Today Congress separately reviews and appropriates the U.S. Supreme Court budget and the Appellate-District Court budgets. We do no less on Guam. Yet H.R. 521 disregards federal precedent and renders meaningless the existence of Guarn's Judicial Council and much current Guam law.
I strongly believe that Guam's own people and their democratically elected representatives, the Guam Legislature, are in a better position to make these important decisions regarding; the administration of Guam's court system. II.R. 521 does not advance any federal interest, but it does impede federal interest in the promotion of local self-government.
In closing, it is my belief that the Supreme Court of Guam should be insulated from administering a Superior Court or any other lower courts which handle court cases, magistrates and arraignments; supervises probation; conducts counseling of defendants; conducis defendant drug testing, serves subpoenas and summons; handles inmates; sclccts Grand, Petit and trial juries; appoints indigent attomeys and countless other duties and functions. Each of these functions and duties could contain issues that the Supreme Court of Guam may hear on appeal. I believe II.R. 521 would create a tremendous potential for conflicts of interest in a community of only 157,000 people and dihite the rights of individuals to appeal a case concerning policies and procedures of a trial court, particularly if the very Guam Supreme Court Justices whom would hear their appeal administered those policies and procedures.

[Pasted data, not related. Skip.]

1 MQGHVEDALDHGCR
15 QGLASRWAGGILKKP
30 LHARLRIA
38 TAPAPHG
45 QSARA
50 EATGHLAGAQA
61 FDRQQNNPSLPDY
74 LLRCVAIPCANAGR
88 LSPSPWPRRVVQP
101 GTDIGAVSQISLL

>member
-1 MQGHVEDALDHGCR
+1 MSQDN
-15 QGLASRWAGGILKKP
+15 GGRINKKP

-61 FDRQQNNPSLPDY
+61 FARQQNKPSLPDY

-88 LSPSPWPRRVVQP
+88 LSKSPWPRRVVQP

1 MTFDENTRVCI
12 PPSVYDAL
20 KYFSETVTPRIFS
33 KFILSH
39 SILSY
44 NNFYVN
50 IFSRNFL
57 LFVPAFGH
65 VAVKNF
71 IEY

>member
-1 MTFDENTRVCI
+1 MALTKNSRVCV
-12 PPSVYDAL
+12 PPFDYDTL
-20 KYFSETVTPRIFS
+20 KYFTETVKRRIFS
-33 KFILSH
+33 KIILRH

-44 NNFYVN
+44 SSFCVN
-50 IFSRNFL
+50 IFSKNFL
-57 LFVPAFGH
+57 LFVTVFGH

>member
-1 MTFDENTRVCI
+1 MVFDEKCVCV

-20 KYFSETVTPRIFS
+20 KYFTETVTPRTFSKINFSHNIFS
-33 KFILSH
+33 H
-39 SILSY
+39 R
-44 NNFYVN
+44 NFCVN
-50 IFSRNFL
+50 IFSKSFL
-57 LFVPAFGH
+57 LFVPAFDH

Judicial independence, like the Declaration of Independence, does not tout the absence of law, but the very presence of laws and the right of individuals to have a say in a government under which they are governed. Although Congress has the explicit constitutional prerogative to impose law on Guam, imposing a federal requirement on the local government's judicial branch would compromise the consistent principle of respect for self-government.
I thank you for the opportunity to allow me to cxprcss my views on 11.R. 521. I wish you and the Committee well in your deliberation on an issue that could potentially have a lasting impact on the island and people of Guam, as well as federal interest in our community.
Cacoph 2. Asla
Joseph H. Ada